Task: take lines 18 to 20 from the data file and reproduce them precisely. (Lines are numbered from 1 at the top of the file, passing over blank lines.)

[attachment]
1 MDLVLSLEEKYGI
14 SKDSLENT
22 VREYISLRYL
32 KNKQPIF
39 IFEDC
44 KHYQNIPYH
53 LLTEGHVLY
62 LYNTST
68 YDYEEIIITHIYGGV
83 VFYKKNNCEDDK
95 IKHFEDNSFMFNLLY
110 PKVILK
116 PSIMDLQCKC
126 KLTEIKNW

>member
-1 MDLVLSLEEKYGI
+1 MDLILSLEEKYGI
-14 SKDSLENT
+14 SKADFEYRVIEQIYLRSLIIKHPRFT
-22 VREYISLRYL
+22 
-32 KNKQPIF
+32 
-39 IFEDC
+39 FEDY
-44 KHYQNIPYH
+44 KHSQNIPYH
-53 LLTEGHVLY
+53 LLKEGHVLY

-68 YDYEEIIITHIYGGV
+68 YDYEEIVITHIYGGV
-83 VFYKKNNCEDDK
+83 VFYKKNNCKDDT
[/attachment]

-14 SKDSLENT
+14 SKADFEYRVIEQIYLRSLIIKHPRFT
-22 VREYISLRYL